Roth Research Group



Connie Roth

Group Members



Stress during Thermal Cooling on Physical Aging of Polymer Glasses

How stress imparts mobility to glasses is an ongoing subject of debate in soft matter.  Many experiments and simulations have shown that stress or strain applied to polymers, colloids, granular materials, etc. in the glassy state leads to enhanced mobility.  In some cases, such deformation can even appear to erase past physical aging as if "rejuvenating" the glass.  How deformation imparts mobility to glasses is a process often described by an potential energy landscape 'tilting' mechanism, where the applied stress is thought to reduce energy barriers, allowing the system to transition to a higher energy state. 

Stability of Polymer Glasses Vitrified Under Stress

      Laura A.G. Gray and C.B. Roth, Soft Matter 2014, 10, 1572-1578. [Link]

We have investigated for the first time the impact of applying stress during vitrification, i.e., formation of a glass during thermal cooling, on the subsequent physical aging.  We find that the subsequent stability of the glassy system is affected by the stress applied on cooling, even after the stress has been removed.  The data show an initial plateau in aging rate at low stresses that quickly transitions to a much higher aging rate at high stresses.  Above a minimum threshold in stress, the aging rate appears to plateau at a higher value indicative of a less stable glass.  Following the potential energy landscape picture used to describe nonequilibrium glasses, we suggest that a glassy system formed under high stress is left trapped in a higher, shallower energy minimum with a corresponding faster physical aging rate.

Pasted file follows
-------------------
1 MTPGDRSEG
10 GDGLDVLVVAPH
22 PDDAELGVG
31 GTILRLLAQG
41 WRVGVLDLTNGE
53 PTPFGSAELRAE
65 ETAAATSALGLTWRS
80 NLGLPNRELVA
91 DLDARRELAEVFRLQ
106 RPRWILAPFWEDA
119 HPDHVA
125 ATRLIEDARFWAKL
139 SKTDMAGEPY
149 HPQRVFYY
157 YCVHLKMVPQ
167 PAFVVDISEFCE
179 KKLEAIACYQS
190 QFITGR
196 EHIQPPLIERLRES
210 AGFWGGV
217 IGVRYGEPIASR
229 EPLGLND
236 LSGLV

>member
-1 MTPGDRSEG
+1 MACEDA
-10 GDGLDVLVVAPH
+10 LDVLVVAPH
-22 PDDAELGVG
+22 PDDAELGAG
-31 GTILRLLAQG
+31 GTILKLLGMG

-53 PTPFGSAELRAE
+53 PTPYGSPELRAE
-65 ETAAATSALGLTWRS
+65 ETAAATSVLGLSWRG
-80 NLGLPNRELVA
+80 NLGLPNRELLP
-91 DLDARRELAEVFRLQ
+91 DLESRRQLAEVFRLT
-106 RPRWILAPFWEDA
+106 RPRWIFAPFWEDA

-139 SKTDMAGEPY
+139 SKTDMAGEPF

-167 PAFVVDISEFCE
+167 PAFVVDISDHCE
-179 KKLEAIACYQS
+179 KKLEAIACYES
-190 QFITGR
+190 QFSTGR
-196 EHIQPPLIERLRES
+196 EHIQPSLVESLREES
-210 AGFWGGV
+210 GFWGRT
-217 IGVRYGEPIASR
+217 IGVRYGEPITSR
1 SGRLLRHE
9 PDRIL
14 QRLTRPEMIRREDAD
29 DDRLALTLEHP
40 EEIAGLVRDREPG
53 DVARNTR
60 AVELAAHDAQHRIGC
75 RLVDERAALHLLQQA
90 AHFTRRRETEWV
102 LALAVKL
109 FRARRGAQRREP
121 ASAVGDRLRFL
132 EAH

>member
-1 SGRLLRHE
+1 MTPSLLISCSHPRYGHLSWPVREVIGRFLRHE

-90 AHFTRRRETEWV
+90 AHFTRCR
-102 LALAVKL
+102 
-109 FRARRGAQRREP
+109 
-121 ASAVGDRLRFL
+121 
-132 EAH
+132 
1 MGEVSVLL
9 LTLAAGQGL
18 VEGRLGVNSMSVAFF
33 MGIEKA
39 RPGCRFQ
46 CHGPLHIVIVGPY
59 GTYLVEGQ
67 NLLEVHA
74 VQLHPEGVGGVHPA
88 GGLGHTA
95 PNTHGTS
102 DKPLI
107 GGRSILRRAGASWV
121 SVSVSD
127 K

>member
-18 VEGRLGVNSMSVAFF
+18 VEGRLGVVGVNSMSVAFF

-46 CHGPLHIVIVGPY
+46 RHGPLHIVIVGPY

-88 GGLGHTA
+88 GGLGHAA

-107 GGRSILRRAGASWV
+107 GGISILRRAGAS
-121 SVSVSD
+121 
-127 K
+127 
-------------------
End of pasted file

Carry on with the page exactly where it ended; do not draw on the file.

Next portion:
Physical Aging of Polymer Films Quenched and Measured Free-Standing via Ellipsometry: Controlling Stress Imparted by Thermal Expansion Mismatch between Film and Support

      Justin E. Pye and Connie B. Roth, Macromolecules 2013, 46, 9455-9463. [Link]

We have also demonstrated that similar stress effects on cooling can lead to changes in physical aging rates even when the stress imparted arises inherently from how the film is supported.  We have calculated the stress imparted to free-standing polystyrene films on cooling when supported on rigid frames of different materials.  This stress is independent of film thickness, but depends on the thermal expansion mismatch between the film and rigid frame.  We demonstrate that the physical aging rate is independent of film thickness, but correlates with the difference in thermal expansion between the polystyrene and frame material, and hence the stress imparted to the film on cooling.